5) Is there a purpose to humanity? If we weren't here, where else would we be? Which leads to finally, what are we? What is the Universe? Do you think the Universe is alive?


These two paintings say it better than I can with words.



6) Favorite ice cream?



7) Do you believe it's possible to contact extraterrestrials or visit other galaxies/dimensions through lucid dreaming, astral projection, deep meditation, or through the use of visionary plants/ psychedelic drugs? Have you done any of your own astronomical research or art through visions obtained through these means?


Actually, one of my paintings inspired a chapter in the Cosmic Connection. Carl’s interpretation of my cosmic seashell was that messages from the stars might come from channels we’d never expect, in this case the sound within a seashell.


Was psychedelic experience a possible channel? I myself found psychedelics very instrumental in the formation of my own artistic vision. I saw lots of planets, experienced a billion years of detailed subjective time, but in retrospect don't think I actually perceived anything outside of my own fertile brain. But the insight it gave me was worth the trip. Carl and his friend and psychedelics researcher Lester Grinspoon once had lunch at my place in Kona before they went to visit famed interior universe explorerTerrence McKenna at his psychedelic plant sanctuary. They decided it best not to eat or drink anything Terrence gave them, so they had lunch with me first. Carl was intrigued by Terrence’s own accounts of his trips, but did not find anything to suggest that Terrence’s extraterrestrial interpretation of his experience had anything to do with ETs Carl and fellow SETI astronomer Frank Drake had also visited Tim Leary in Vacaville Penitentiary to discuss the same issues. But there was never impressed by any “evidence” to support the claim. Too bad. But the Universe is what it is, not what we want it to be.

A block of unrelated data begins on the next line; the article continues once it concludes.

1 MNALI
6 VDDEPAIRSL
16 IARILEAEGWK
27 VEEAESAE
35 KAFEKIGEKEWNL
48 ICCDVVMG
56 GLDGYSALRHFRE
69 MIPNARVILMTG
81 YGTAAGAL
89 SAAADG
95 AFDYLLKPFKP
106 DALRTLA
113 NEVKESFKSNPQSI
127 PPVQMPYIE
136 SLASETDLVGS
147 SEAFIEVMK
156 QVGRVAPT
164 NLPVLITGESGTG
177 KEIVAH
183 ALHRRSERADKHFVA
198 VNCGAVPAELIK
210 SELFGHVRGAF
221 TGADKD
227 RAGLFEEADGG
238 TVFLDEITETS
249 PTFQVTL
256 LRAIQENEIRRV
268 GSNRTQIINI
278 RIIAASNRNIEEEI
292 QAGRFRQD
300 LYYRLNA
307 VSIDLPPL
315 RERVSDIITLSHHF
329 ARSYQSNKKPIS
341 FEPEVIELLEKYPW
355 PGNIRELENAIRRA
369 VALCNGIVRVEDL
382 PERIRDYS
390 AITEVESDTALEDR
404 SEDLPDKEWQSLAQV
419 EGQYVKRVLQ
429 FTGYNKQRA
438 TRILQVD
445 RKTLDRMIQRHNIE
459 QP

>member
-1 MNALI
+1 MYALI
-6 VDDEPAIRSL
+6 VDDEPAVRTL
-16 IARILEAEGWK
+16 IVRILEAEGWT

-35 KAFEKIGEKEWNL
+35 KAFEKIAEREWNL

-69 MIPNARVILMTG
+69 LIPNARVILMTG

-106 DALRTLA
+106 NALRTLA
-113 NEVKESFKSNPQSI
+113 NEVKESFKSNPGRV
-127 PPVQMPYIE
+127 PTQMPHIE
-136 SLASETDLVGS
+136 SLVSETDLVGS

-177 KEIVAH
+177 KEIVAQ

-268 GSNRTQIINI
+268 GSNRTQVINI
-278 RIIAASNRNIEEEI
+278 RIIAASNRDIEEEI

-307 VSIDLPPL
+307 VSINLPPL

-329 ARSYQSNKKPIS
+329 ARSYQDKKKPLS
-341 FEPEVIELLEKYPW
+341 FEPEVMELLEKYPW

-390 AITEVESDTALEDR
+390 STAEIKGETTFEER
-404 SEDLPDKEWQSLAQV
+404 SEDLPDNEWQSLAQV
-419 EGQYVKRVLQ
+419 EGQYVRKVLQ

8) What is the One Earth Message Project that you are the director for and how can we get involved?


Go to to sign up to participate. Then stay tuned.


(This is a bonus question from our friend Kenny at SpaceX) 

9) Do you think humans will ever be able to figure out why the universe works. Who enforces math? Who enforces gravity? Why have humans been able to crack the codes that let us look at far away galaxies but we haven't been able to figure out fundamental questions of physics?


Good questions Kenny! I wish I had as good answers. I’m amazed that humans have discovered as much as we have.




To see more of Jon Lomberg's incredible art please visit